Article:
How are Foreign Life Insurance Policies Taxed?

Foreign Life Insurance Taxation: The tax rules and treatment of foreign life insurance are very complicated. Income generated from a Foreign Life Insurance Policy is taxable in the U.S., and the value of the policy reported to the IRS.  When a U.S. person owns a foreign insurance policy, there are several tax issues to consider. Some insurance policies generate dividends, capital gains, interest, and proceeds.  If the policy has a surrender value or cash value, and/or is considered a ULIP there may be additional tax issues, such as PFIC.

FBAR and 8938 reporting may also be required.

In recent years, the IRS has taken an aggressive position involving foreign accounts compliance — which includes Foreign Life Insurance Policies.

We summarize the Foreign Life Insurance Taxation of Policies for U.S. Tax purposes.

Taxation of Foreign Life Insurance Policies

Taxation of Foreign Life Insurance Policies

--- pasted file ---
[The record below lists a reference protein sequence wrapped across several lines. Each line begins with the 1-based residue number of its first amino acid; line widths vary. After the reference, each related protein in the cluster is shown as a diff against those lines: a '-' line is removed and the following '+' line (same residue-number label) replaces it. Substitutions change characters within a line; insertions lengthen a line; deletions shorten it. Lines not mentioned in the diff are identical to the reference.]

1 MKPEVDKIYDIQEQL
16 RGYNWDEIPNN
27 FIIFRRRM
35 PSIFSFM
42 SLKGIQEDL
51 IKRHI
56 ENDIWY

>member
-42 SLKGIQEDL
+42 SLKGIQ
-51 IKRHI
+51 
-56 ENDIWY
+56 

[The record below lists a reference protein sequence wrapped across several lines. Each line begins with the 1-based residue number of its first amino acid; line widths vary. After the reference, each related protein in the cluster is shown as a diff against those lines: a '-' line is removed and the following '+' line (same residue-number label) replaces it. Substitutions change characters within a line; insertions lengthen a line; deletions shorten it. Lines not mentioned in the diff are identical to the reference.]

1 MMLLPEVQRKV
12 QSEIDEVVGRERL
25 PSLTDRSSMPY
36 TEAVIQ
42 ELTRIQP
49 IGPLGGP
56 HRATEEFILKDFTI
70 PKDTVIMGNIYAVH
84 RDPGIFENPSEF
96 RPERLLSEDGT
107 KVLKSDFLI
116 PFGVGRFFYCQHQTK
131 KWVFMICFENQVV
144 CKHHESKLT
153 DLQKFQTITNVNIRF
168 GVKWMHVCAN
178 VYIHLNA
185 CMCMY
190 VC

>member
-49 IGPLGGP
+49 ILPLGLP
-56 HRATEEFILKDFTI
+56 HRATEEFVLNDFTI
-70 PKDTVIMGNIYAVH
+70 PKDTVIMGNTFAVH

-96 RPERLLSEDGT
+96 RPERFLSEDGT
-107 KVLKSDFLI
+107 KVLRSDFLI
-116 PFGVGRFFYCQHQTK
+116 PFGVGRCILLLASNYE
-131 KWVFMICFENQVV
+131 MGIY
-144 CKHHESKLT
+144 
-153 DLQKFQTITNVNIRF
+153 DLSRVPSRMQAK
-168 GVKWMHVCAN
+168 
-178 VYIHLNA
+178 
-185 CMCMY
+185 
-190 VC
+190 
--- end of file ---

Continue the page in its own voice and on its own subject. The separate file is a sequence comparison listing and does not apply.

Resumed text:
What is a Foreign Policy?

Foreign Life Insurance Policies are life insurance policies that are based overseas. They are very popular investment vehicles abroad. 

Common examples we represent clients with, include:

  • Prudential or ICICI policy in India
  • AIA policy in Singapore
  • Part of your Australian Superannuation

Is it Taxable?

A Foreign life insurance policy has to two components to it: taxation of foreign income and offshore reporting on forms such as the FBAR and Form 8938.

In addition, when the foreign policy is ULIP (unit-linked), then there is a significant investment component, which further complicates the tax rules and may ignite the PFIC (Passive Foreign Investment Company Rules).

Different Types of Insurance Policies

While life Insurance policies do not generally have an investment component, whereas a Unit Linked Life Insurance Policy combines life insurance with an investments component as well. Either policy is reportable on your U.S. Tax Return.

Foreign Life Insurance Policy

A Foreign Life Insurance Policy does not always have an investment component, or earn any income. Sometimes, it is just a regular term policy, which may or may not have a surrender value or “cash value,” and it pays out at death or disability.

Unit Linked Insurance Plans